XII. Report from the Campus Planning Committee, on parking – The chair of the Campus Planning Committee presented a report on parking, to the Faculty Senate in November of 2011, and said that the following updates are in response to questions that were raised during the presentation and by email following the presentation. The chair of the Campus Planning Committee met with Dirk Timmons and Steve Pesci on January 24. The response to a question, on what is being done to improve the condition of the walking paths from the Strafford lot (old New England Center lot) to academic buildings such as the new business building, was that this is a project that the Transportation Policy Committee is working on. The university has already improved some lighting and will also be improving the walkway and adding additional lighting. Strafford Avenue improvements would have to be done by the Town of Durham, and so the university is working on a walking path that would be used by most UNH students, faculty, and staff. As to why such a large number of spaces were taken out of H-lot (New Hampshire Hall lot) for visitor parking, parking services notes that getting good visitor parking on Main Street was a top priority in the previous Master Plan. The TPC sees this as an important accomplishment. There are 77 spaces reserved for visitors in H-lot; and on an average day, about 30 of these spaces are full. The TPC wants to see empty spaces right now and says that this is important so that members of the community and UNH get a sense that there are open spaces there and that this is a good place to direct parking. These spaces will be used for big admission events also. For example, if an event is scheduled and needs 150 spaces, about half will come from the visitor parking while the other half would come from spaces blocked off in the Alumni Lot. Regarding whether the data, presented on core faculty/staff parking at the senate meeting, took into account the spaces removed for the new business building, yes, the data presented that shows a slight increase in core faculty/staff parking were based on counts of all parking spaces on campus conducted in October, 2011, after the business building construction was underway.
The most recent data on core faculty/staff parking spaces indicate an 8% increase in available spaces from 2010-2011. Changes which account for that increase include (1) that the Strafford lot (old New England Center lot) was changed from student parking to faculty/staff permit parking for the fall of 2011, (2) that repaving done in the alumni lot and lot A over the summer helped increase available spaces by around 40, and (3) that some of the spaces reserved for Forest Park were changed back to faculty/staff spaces. The most recent data on parking permits indicate a 6% decrease in UNH parking permits purchased from 2002 to 2011. What changes account for that decrease? There has only been a slight decrease in the number of faculty/staff permits sold, and most of the decreases are due to student commuter permit sales, since many more students are taking advantage of the UNH bus system. What indicators does the TPC use to judge whether parking pressures at UNH are increasing or decreasing, and what do these indicators suggest? The most meaningful data are the ratio of faculty/staff permits to available faculty/staff core parking spaces. This is considered the “hunting score”; and in 2002, there were 1.3 permits sold for every available parking space, whereas in 2011 there were 1.21 permits per space. Other important indicators include (1) the number of parking citations issued (and these have gone down by almost 50%, which is good news but also creates a serious revenue problem for TPC), (2) that the number of spaces available at West Edge is still about 200 to 300 spaces open daily, and (3) that the number of letters, emails, and complaints is way down according to Dirk Timmons. Questions were raised about the accuracy of the comparison data used to argue that UNH’s $50 per year faculty/staff permit cost is significantly lower than the average permit fee ($273). Where did this data come from? The TPC sampled data from 69 North American universities. Data included the cost for a “hunting license” (without the guarantee of a space), the cost of surface lot spaces, student commuter costs, and student resident permit costs. Across these 69 universities, the mean faculty/staff parking permit cost was $284, the median was $300, and the mode was $275. Dirk Timmons notes that the cost to maintain the core spaces on campus averages about $200 per space per year. The only way that TPC has been able to improve and maintain faculty/staff parking lots is because of the student transportation fee and the $350 yearly fee for resident student parking. He maintains that the current financial model is not sustainable.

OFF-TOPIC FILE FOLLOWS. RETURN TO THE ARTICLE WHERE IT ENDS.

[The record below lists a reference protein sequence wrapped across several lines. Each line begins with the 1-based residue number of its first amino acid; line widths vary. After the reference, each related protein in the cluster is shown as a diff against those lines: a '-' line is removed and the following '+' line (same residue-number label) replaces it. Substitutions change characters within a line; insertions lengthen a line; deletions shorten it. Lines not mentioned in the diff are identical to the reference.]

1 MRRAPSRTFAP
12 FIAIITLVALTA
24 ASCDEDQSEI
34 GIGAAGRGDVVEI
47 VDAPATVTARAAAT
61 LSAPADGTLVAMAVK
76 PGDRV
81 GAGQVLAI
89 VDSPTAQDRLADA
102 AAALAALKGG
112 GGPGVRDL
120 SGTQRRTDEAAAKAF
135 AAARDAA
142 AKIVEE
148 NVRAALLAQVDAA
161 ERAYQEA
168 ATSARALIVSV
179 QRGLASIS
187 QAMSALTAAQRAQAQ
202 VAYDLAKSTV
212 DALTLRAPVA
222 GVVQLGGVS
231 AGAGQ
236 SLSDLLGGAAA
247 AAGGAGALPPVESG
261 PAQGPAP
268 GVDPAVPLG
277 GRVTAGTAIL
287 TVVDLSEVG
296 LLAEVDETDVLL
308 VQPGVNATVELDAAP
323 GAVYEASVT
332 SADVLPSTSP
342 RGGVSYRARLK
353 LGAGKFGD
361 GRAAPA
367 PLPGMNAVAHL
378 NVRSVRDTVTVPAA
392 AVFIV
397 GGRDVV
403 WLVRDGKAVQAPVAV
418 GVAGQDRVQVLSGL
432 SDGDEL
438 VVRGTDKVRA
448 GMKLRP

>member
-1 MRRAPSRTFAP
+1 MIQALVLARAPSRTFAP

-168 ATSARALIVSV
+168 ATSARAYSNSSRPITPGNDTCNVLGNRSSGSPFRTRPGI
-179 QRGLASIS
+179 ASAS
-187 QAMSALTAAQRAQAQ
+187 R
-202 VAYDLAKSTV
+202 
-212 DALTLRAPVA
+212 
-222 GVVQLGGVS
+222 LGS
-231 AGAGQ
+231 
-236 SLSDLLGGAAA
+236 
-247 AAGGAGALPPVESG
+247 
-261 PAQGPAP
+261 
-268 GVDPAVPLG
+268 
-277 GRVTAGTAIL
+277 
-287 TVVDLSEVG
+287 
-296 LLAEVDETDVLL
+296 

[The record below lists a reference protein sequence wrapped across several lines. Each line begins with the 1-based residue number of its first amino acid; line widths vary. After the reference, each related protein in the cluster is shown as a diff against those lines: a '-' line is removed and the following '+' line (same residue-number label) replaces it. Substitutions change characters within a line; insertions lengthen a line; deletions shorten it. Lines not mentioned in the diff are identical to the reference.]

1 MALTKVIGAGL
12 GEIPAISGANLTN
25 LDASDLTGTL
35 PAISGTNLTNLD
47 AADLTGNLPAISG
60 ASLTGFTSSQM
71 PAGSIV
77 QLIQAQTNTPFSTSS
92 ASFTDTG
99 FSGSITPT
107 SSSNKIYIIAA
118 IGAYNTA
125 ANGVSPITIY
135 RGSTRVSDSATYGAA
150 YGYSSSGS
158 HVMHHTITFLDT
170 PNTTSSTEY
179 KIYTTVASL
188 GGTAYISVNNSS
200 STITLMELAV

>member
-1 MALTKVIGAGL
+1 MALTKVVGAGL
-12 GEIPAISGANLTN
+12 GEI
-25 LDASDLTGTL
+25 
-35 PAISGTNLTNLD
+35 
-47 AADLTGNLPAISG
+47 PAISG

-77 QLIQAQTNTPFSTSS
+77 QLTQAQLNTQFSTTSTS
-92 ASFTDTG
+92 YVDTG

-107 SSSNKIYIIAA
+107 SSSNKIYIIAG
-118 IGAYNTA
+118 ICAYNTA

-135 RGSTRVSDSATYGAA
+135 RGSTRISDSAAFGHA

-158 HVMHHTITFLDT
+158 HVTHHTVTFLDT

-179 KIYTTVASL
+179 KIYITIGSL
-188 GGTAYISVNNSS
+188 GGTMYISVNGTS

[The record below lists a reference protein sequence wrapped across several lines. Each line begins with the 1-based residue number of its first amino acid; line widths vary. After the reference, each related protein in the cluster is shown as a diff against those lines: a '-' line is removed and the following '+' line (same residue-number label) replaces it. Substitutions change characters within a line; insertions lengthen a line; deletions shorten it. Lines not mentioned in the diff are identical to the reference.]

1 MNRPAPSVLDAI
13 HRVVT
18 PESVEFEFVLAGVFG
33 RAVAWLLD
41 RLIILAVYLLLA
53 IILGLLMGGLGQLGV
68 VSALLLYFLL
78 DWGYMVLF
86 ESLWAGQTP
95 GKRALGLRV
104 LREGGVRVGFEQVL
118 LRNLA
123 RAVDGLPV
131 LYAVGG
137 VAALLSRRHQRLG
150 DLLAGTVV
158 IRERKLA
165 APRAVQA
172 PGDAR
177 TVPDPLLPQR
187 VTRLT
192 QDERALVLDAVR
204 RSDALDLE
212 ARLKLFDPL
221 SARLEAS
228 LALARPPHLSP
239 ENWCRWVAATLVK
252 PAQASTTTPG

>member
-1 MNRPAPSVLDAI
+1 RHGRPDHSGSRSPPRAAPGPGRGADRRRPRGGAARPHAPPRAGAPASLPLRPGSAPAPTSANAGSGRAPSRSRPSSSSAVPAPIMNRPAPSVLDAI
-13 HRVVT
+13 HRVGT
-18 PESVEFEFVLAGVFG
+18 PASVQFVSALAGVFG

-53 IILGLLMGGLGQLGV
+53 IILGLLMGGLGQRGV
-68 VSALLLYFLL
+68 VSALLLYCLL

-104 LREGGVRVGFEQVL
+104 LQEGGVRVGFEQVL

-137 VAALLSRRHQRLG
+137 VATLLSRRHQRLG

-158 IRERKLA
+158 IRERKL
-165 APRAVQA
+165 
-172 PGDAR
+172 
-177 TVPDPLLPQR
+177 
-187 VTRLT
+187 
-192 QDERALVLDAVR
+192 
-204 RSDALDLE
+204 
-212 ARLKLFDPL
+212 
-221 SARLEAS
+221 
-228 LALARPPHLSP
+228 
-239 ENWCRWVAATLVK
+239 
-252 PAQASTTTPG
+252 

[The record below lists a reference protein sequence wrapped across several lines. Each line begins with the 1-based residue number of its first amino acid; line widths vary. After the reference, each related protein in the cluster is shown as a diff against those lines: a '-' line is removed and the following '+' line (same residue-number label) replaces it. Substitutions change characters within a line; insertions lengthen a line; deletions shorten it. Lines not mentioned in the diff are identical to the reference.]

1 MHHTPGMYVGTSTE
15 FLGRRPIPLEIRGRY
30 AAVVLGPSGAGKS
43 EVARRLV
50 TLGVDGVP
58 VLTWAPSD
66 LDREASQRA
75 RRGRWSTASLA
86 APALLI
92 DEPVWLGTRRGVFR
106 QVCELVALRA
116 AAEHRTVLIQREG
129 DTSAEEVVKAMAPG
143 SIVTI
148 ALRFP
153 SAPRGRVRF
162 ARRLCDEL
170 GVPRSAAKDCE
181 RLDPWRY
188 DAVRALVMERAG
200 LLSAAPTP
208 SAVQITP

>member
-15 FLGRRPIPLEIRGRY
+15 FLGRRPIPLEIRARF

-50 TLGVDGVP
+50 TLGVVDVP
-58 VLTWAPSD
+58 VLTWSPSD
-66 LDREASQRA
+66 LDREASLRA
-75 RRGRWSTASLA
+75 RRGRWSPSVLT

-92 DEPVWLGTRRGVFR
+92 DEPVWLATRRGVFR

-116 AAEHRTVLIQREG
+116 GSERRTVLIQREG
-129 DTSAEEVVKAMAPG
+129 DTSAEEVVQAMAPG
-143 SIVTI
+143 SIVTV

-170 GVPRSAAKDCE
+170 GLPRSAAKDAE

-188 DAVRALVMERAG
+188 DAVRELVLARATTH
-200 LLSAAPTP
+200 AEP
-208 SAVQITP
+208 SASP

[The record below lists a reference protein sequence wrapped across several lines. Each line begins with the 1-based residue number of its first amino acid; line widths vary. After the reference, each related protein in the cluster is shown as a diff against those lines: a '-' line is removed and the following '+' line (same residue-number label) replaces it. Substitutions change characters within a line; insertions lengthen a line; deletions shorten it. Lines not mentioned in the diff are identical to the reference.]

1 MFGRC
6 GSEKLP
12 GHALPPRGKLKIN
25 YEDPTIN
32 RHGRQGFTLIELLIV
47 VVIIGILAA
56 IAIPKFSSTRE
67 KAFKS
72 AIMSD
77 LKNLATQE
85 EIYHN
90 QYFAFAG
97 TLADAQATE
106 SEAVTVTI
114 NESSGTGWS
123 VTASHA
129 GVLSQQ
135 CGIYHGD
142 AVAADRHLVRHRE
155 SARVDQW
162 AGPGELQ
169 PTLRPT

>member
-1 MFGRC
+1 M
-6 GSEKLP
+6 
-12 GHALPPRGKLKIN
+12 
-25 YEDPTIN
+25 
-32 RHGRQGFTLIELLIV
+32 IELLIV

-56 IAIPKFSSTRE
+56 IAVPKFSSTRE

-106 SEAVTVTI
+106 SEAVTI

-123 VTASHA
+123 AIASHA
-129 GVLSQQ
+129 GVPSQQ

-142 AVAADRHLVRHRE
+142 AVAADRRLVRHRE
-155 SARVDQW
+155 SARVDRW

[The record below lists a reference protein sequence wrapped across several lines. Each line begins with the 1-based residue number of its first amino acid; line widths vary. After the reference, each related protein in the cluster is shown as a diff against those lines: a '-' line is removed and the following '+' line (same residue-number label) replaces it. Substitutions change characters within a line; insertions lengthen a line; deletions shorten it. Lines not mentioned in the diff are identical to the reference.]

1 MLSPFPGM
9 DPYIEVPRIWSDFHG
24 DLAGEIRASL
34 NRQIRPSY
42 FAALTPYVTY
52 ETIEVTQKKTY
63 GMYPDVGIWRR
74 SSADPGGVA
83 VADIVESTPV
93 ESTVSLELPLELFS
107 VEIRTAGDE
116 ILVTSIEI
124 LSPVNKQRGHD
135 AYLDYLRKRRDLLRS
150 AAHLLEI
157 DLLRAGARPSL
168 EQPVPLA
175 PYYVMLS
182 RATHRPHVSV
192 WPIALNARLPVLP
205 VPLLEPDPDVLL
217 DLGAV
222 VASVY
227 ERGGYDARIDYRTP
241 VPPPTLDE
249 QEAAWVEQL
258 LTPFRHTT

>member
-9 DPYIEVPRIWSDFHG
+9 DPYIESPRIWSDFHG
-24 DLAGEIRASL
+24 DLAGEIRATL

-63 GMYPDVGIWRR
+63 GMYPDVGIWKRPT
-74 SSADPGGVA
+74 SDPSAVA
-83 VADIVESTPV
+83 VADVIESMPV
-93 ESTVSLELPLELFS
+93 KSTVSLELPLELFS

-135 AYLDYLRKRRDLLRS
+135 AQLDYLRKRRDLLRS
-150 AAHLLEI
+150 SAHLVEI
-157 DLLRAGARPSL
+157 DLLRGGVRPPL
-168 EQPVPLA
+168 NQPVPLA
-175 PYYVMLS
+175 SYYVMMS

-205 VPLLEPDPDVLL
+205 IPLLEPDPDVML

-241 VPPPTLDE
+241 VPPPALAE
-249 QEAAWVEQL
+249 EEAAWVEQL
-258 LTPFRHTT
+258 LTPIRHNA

Beginning in January, 2013, the business school will have approximately 100 students coming in to the new building at around 5 to 5:30 p.m. and departing at around 9:00 p.m. two to three times per week. Traditionally, these students have purchased commuter parking permits and have been allowed to park in B lot after 5:00 p.m. Would this agreement transfer to the Strafford lot (old New England Center lot) when the new business building is complete? Dirk Timmons does not see a conflict with extending the offer to allow commuter parking permits purchased by these students to be used after 5:00 p.m. in the Strafford lot. Dirk Timmons also noted that the TPC views B-lot as a walkable and accessible parking location even for the new business building.
XIII. Adjournment – The meeting was adjourned.